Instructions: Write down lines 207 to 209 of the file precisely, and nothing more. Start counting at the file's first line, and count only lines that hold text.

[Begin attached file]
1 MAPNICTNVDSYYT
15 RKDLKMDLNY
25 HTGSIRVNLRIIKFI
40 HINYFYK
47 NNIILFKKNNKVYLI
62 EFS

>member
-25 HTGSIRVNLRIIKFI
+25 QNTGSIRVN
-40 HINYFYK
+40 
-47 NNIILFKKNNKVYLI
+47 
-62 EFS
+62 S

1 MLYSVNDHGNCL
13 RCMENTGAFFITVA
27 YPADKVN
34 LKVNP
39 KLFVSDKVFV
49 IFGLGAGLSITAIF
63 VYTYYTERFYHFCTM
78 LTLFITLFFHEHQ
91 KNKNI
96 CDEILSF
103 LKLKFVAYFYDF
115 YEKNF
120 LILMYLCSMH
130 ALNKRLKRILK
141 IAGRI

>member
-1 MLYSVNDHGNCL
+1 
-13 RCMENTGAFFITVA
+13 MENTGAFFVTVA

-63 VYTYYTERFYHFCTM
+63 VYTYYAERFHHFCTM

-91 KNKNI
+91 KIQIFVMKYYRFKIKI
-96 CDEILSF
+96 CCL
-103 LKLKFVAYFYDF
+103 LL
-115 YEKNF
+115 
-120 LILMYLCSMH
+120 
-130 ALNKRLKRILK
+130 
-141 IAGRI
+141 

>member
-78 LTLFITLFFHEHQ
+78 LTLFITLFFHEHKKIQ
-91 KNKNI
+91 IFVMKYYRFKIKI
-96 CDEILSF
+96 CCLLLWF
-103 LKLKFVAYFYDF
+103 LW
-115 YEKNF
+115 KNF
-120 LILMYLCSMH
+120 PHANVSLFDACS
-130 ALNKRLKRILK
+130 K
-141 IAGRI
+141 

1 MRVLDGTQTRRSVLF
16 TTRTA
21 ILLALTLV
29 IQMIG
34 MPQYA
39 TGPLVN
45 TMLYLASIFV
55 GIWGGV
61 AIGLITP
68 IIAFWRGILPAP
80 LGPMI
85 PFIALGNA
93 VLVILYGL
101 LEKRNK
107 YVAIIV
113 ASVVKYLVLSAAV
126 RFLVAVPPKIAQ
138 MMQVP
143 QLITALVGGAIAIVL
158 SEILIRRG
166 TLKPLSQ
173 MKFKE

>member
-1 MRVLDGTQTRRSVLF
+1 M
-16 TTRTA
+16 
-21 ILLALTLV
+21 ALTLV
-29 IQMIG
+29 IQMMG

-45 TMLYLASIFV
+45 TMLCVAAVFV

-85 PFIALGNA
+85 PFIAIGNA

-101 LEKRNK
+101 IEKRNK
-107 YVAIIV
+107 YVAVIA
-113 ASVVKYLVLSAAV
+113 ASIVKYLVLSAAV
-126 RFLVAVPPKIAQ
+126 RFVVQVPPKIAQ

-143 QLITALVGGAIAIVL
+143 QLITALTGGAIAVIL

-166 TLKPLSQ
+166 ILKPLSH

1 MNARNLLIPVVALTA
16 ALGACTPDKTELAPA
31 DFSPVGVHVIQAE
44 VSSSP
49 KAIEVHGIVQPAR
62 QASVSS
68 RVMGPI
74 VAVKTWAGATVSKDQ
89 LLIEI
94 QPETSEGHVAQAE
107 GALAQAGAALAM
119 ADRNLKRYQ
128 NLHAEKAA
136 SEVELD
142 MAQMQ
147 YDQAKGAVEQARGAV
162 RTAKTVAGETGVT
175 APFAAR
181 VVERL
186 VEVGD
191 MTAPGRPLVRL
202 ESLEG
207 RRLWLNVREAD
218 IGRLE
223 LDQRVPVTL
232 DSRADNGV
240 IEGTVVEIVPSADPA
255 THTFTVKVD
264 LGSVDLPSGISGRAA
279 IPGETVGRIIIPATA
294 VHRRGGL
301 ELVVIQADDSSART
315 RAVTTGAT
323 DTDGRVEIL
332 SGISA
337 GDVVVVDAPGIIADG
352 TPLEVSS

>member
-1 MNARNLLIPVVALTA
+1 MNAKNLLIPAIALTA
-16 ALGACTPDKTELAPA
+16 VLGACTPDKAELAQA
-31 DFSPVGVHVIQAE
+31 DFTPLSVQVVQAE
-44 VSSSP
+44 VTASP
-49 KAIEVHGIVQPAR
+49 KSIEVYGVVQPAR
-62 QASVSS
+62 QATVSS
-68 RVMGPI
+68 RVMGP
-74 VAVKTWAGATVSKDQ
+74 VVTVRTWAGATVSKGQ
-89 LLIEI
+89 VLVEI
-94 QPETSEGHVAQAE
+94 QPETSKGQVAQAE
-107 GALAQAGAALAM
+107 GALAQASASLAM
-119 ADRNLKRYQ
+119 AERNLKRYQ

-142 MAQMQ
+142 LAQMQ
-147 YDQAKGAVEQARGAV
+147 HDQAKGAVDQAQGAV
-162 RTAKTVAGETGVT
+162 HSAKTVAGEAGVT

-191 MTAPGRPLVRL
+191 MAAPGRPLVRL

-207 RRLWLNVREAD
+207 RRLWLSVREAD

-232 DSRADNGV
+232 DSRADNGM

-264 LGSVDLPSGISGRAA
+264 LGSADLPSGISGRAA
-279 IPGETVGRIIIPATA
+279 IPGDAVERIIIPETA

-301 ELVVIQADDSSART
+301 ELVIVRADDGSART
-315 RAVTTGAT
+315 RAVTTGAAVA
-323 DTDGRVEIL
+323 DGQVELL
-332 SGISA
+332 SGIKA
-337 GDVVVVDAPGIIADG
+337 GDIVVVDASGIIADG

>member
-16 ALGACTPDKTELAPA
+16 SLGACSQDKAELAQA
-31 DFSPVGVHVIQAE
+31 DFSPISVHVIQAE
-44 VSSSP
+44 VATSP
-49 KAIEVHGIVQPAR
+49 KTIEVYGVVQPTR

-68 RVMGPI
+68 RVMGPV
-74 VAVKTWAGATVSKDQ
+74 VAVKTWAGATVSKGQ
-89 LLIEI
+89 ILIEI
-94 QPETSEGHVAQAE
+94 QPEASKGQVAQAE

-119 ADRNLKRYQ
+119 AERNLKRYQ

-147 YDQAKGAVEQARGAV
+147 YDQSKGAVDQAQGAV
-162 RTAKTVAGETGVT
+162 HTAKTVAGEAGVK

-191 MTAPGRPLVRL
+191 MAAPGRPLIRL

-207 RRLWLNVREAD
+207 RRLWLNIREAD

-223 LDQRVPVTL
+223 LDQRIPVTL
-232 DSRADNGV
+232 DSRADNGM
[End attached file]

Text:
-31 DFSPVGVHVIQAE
+31 DFSPISVHVIQAE
-44 VSSSP